Get to Know Euzhan Palcy: The Sundance Alum Adding Honorary Oscar to Voluminous Accolades

In a green field in a mountain setting, with a chair lift in the background, a blone man in sunglasses, jeans, light purple shoot reclines, speaking to a Black woman in white slcks and shirt, sitting cross-legged, face turned away from the camera

Robert Redford (left) personally invited Euzhan Palcy to the 1985 Directors Lab at the Sundance Institute.

By Vanessa Zimmer

Robert Redford was so impressed with Euzhan Palcy’s 1983 debut Sugar Cane Alley about natives who live on the Caribbean island of Martinique and eke out a living cutting sugar cane — that he personally invited her to come to his then-new Sundance Institute to workshop her next film.

Fast forward to 2022, as Palcy, 64, prepares to accept an honorary Oscar for her life’s work. The writer-director from the French West Indies will accept the award on November 19 at the Academy of Motion Picture Arts and Sciences’ 13th Governors Awards in Los Angeles. The Academy praises Palcy as “a pioneering filmmaker whose groundbreaking significance in international cinema is cemented in film history.”

Head and shoulders shot of young Black woman with dreadlocks
Euzhan Palcy, 1985.

Palcy grew up on the island of Martinique, where she discovered her artistic bent for storytelling and learned about the tools to express it through her job at a local television station. She emerged in the filmmaking industry with her feature-length debut, Sugar Cane Alley, which she adapted from a novel written by Joseph Zobel. The film is set in 1931, when life was particularly harsh under French colonial rule. The natives cut sugar cane for income, but they barely got by.

The story focuses on young José, a smart boy who works and studies hard in an effort to better his life and that of his grandmother.

The film won multiple honors, including a French Cesar Award, the equivalent of the American Oscar, for best first feature film — with Palcy becoming the first Black director awarded the prize. That set the tone for her life’s work.

Redford founded the Sundance Institute in 1981 with the mission of encouraging and supporting new, independent voices in the film industry. He welcomed Palcy to the 1985 Filmmakers Lab at Utah’s Sundance Resort, where she workshopped an adaptation of the anti-apartheid novel A Dry White Season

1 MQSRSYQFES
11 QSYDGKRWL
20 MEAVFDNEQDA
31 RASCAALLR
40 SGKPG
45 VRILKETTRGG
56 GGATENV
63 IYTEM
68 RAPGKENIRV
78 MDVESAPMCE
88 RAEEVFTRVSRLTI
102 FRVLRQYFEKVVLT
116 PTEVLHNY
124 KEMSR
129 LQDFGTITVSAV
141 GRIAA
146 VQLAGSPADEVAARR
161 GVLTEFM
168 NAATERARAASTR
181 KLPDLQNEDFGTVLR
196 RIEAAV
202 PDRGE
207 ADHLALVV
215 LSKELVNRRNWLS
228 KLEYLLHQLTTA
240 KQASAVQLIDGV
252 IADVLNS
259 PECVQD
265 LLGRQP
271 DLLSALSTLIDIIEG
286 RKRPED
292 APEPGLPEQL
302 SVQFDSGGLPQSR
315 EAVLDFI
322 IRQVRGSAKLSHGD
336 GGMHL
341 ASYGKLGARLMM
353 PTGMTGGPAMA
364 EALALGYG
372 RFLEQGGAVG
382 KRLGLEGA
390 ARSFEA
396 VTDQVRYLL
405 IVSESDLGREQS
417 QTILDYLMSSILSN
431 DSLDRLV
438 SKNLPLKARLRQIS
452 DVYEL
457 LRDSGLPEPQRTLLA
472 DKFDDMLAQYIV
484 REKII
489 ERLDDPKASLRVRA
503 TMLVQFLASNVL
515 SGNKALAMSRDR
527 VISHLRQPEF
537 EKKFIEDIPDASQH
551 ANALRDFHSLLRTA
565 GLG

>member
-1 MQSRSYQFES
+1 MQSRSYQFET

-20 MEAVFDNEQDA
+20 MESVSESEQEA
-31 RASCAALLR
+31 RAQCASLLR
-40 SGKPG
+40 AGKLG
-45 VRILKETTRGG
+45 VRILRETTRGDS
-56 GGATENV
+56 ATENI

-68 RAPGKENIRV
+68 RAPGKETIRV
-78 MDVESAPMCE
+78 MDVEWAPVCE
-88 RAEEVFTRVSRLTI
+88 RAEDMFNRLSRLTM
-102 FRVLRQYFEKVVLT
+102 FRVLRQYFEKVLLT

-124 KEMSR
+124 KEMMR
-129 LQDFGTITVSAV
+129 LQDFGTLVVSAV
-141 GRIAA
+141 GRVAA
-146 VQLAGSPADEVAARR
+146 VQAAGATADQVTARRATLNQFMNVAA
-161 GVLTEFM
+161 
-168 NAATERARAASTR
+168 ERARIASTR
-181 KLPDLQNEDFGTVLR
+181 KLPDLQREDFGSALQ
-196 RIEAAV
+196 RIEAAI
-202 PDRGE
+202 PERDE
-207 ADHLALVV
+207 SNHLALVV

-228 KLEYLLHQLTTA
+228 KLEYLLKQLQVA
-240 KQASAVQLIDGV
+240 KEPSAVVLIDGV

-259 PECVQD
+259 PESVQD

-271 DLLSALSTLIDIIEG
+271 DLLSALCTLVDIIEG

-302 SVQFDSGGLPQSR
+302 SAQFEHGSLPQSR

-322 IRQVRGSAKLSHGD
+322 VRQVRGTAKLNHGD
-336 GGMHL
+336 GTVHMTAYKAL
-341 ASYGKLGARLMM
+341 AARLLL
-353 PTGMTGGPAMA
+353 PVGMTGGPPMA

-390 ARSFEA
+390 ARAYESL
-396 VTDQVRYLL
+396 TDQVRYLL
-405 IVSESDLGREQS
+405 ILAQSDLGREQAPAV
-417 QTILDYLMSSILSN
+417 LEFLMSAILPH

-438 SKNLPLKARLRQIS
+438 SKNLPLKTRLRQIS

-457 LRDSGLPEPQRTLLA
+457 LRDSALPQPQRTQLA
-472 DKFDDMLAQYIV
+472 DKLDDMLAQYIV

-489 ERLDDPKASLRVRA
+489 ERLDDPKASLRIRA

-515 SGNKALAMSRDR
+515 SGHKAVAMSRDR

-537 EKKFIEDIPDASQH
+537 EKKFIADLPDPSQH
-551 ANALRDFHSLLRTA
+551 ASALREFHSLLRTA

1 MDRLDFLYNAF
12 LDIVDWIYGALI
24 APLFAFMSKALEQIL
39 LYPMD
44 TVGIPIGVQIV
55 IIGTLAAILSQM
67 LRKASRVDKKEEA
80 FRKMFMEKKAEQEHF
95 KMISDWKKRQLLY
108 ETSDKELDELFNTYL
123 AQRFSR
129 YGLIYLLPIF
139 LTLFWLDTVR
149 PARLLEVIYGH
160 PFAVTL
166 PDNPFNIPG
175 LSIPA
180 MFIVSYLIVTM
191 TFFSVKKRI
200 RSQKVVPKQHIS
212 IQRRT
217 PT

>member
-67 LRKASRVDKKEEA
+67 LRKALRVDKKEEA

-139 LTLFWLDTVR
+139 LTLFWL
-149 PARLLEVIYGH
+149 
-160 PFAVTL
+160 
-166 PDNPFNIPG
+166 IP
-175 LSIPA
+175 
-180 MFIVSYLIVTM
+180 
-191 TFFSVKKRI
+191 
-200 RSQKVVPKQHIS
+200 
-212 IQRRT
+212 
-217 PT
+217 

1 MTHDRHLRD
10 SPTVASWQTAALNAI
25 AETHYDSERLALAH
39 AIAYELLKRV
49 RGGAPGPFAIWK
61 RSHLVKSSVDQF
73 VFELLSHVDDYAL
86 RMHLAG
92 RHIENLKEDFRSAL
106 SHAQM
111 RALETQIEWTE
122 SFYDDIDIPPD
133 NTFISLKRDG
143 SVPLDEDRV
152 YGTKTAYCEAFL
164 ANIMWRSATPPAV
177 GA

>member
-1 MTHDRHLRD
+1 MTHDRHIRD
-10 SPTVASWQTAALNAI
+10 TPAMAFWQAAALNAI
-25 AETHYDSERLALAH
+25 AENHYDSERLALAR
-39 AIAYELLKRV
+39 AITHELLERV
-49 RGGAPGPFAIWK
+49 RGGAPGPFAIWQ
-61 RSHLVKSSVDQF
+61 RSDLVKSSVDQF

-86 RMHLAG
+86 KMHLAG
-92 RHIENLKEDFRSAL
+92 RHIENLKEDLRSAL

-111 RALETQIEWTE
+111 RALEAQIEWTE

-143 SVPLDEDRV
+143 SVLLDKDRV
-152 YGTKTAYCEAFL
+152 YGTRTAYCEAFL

So determined was Palcy to tell an accurate account of life under segregated rule that, with the help of Nelson Mandela’s doctor, she traveled to South Africa, posing as a recording artist looking for choristers. In reality, she secretly interviewed victims of the apartheid government, according to her website. 

Palcy persuaded MGM to hire an all–South African Black cast — and managed to lure Marlon Brando out of retirement to play the role of an anti-apartheid attorney in the film, which also starred Donald Sutherland and Susan Sarandon.

The South African regime banned the film when it came out in 1989. Again, Palcy counted a first — the first Black director to helm a narrative anti-apartheid feature during Mandela’s imprisonment of 27 years. A Dry White Season was also the first film directed by a Black woman produced by a major Hollywood studio; it won an Orson Welles award. What’s more, she coached Brando to an Oscar nomination.

Two years later, she created the musical fairy tale Siméon (1992), set in Martinique and Paris. Other films followed, including the documentary trilogy Aimé Césaire: A Voice for History (about the poet, playwright, and philosopher from Martinique, 1994), Ruby Bridges (Disney television movie on the young Black girl immortalized in the Norman Rockwell painting as the first to desegregate a New Orleans elementary school, 1998), The Killing Yard (a documentary on the Attica uprising, Showtime, 2001), The Journey of the Dissidents (2006), and The Brides of Bourbon Island (television miniseries, 2007).

The latter two also possess French connections. The Journey of the Dissidents is a documentary about 5,000 young French West Indians who fought in World War II. The Brides of Bourbon Island follows the colonization of Reunion Island during the 17th century. Among her many awards, Palcy holds France’s highest recognition, the Legion of Honor, given on behalf of those dissident war veterans. 

Palcy doesn’t hide the fact that the road has been long and sometimes difficult, but she continues to encourage other filmmakers to this day: “I would like people to make great movies, and to help them realize that dreams aren’t impossible,” she recently told Essence magazine. “You will sweat, you will cry, you will get tired, but in the end it’s worth it.”

Also receiving Governors Awards on November 19 will be actor Michael J. Fox, Australian director Peter Weir, and composer Diane Warren.

A portrait of three people, two men standing on each side of a woman, arms around each other
From left, Paul Newman, Euzhan Palcy, and Robert Redford pose for a photo during the 1985 Directors Lab at the Sundance Institute.

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